Inside the Hillsong call centre targeting new recruits
Megachurch Hillsong relies on increasing congregation numbers to bolster its $100 million in revenue and now, a phone script used to encourage new members and a photo of its call centre show just how it's done.
Hillsong's total revenue in 2018 topped $103.4 million, according to its annual report, with $79.6 million coming from its dedicated flock.
To encourage first-time church goers to stick it out with the church, Hillsong enlists a group of volunteers which make up its 'Follow-up Team'.
These people are responsible for calling those who leave their contact details when signing into a Hillsong service for the first time.
Their goal is to eventually funnel the contacts into volunteering roles, baptisms, Hillsong College and small meeting groups where extra donations are encouraged.
According to Hillsong guidelines unearthed by News Corp, new contacts are allocated to volunteers each Monday in an online platform where notes about previous calls, emails and face-to-face interactions are recorded.
The guideline document contains an image which appears to depict volunteers making phone these calls.
The only clue that would hint the picture was taken in a church as opposed to a call centre, is a bible in the hand of a woman in the foreground.
The goal is to have four "successful" connections with each person over 12-weeks, which is divided into four "time periods"
The guidelines state the first connection should be made in T1 (time period one), less than a week after the person has attended their first Hillsong service.
This is followed by T2, between one and three weeks since their first service, T3, between three and seven weeks, and T4, between seven and 12 weeks.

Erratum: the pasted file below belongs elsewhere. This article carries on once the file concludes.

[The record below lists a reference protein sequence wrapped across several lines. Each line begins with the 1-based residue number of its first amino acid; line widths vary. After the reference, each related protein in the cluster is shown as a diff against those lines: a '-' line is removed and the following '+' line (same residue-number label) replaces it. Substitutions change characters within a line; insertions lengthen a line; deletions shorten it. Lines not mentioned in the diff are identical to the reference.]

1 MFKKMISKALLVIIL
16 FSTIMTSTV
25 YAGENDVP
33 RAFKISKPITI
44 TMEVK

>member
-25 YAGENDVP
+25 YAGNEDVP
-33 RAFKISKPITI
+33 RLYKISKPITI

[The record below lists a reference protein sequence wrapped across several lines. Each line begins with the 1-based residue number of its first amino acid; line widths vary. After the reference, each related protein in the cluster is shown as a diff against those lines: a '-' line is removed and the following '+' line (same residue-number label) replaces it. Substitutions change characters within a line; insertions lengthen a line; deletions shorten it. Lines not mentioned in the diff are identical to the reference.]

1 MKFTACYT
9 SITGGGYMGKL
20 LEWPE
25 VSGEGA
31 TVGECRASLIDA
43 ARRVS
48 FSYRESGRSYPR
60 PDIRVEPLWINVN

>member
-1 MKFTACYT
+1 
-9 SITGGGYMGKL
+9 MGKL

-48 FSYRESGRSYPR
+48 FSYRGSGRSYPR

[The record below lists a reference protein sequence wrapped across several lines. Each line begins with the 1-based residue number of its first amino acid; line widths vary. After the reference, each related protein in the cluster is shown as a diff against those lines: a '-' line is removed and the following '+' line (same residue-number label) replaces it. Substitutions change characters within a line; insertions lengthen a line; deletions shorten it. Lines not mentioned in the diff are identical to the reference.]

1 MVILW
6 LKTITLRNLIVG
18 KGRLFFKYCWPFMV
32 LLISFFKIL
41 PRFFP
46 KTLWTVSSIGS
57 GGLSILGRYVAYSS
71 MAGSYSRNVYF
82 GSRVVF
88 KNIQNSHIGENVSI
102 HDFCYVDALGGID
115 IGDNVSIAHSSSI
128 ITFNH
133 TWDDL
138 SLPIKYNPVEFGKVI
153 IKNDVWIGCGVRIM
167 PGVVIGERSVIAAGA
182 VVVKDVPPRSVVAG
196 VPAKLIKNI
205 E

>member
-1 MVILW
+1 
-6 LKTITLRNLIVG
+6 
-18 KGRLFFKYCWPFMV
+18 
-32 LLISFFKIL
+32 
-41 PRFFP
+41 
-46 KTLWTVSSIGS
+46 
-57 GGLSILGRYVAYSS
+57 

A script is also doled out to the volunteers, with tips on how to make the potential follower on the other end of the line feel comfortable and open.
The detailed advice tells volunteers to introduce themselves, confirm they have the right person and check that it is a convenient time to talk before stating the purpose of the call.
The script deviates depending on whether the potential new member is a new to Christianity, new to the church or looking to volunteer.
A new Christian who jotted down their details at a service would likely have one of these volunteers ask them: "I understand you made a decision over the weekend, is that right? … Congratulations! Were you able to receive a free Bible?".
A standard new member would be asked: "I understand you're new to our Church, I am calling to see how you are going. How are you settling in? Have you met some of our team?".
Those who received one of these calls and was asked: "Would you like to come sit with me at the service this weekend?", likely got the invite because volunteers are told to ask in the guidelines.
For those who cannot make it to the phone in time, Hillsong gives its follow-up team a text message script to send.
"Hi [Jane], My name is [Anna] & I'm a volunteer at Hillsong Church Sun 7pm. I was just calling to see how you're going & how you're enjoying church lately? Have you had a change to come to any of the 'Sunday Night Lives'?" it reads.
"I will give you a call back another time and hopefully we can chat then, or else feel free to call/SMS me back. Have a brilliant day! [Anna]".
Other strict rules the follow-up team must abide is to only leave a voice message if the person they are trying to call specifies their name in their voicemail machine message.
They are also told to: "Read any previous comments made on online church platform, for the contact you are about to call".
"These comments are the result of any previous calls, emails, or in person meetings with your contact and allow you to speed up the connection process, starting out from where the last contact finished."
Hillsong has been contacted for comment.